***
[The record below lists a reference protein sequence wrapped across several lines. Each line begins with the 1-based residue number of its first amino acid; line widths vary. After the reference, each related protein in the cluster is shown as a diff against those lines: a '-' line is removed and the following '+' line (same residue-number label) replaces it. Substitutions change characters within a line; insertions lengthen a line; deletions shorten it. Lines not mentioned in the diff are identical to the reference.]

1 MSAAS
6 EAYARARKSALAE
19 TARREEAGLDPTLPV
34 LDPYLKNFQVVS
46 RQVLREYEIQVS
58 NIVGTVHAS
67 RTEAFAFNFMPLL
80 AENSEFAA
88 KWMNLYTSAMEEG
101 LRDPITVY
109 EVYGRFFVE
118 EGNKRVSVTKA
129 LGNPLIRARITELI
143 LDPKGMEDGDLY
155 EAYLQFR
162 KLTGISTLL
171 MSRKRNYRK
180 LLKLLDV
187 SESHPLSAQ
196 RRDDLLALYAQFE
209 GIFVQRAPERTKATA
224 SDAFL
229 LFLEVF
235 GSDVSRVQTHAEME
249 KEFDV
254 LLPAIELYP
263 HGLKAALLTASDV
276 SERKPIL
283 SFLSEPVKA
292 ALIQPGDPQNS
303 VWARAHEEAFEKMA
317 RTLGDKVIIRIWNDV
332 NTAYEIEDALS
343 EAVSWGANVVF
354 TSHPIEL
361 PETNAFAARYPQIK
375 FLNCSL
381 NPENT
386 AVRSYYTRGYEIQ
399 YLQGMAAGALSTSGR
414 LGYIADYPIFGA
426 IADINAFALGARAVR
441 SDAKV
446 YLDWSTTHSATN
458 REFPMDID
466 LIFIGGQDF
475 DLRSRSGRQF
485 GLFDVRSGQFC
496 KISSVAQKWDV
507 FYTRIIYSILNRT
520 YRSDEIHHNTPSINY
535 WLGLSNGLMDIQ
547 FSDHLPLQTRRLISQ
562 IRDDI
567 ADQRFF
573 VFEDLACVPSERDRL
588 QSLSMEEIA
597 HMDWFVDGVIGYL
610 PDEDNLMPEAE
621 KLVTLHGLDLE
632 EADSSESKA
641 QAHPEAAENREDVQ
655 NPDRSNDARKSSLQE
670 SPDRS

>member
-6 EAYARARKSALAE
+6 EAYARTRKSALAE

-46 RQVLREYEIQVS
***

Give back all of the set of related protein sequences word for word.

[The record below lists a reference protein sequence wrapped across several lines. Each line begins with the 1-based residue number of its first amino acid; line widths vary. After the reference, each related protein in the cluster is shown as a diff against those lines: a '-' line is removed and the following '+' line (same residue-number label) replaces it. Substitutions change characters within a line; insertions lengthen a line; deletions shorten it. Lines not mentioned in the diff are identical to the reference.]

1 MSAAS
6 EAYARARKSALAE
19 TARREEAGLDPTLPV
34 LDPYLKNFQVVS
46 RQVLREYEIQVS
58 NIVGTVHAS
67 RTEAFAFNFMPLL
80 AENSEFAA
88 KWMNLYTSAMEEG
101 LRDPITVY
109 EVYGRFFVE
118 EGNKRVSVTKA
129 LGNPLIRARITELI
143 LDPKGMEDGDLY
155 EAYLQFR
162 KLTGISTLL
171 MSRKRNYRK
180 LLKLLDV
187 SESHPLSAQ
196 RRDDLLALYAQFE
209 GIFVQRAPERTKATA
224 SDAFL
229 LFLEVF
235 GSDVSRVQTHAEME
249 KEFDV
254 LLPAIELYP
263 HGLKAALLTASDV
276 SERKPIL
283 SFLSEPVKA
292 ALIQPGDPQNS
303 VWARAHEEAFEKMA
317 RTLGDKVIIRIWNDV
332 NTAYEIEDALS
343 EAVSWGANVVF
354 TSHPIEL
361 PETNAFAARYPQIK
375 FLNCSL
381 NPENT
386 AVRSYYTRGYEIQ
399 YLQGMAAGALSTSGR
414 LGYIADYPIFGA
426 IADINAFALGARAVR
441 SDAKV
446 YLDWSTTHSATN
458 REFPMDID
466 LIFIGGQDF
475 DLRSRSGRQF
485 GLFDVRSGQFC
496 KISSVAQKWDV
507 FYTRIIYSILNRT
520 YRSDEIHHNTPSINY
535 WLGLSNGLMDIQ
547 FSDHLPLQTRRLISQ
562 IRDDI
567 ADQRFF
573 VFEDLACVPSERDRL
588 QSLSMEEIA
597 HMDWFVDGVIGYL
610 PDEDNLMPEAE
621 KLVTLHGLDLE
632 EADSSESKA
641 QAHPEAAENREDVQ
655 NPDRSNDARKSSLQE
670 SPDRS

>member
-6 EAYARARKSALAE
+6 EAYARTRKSALAE

-46 RQVLREYEIQVS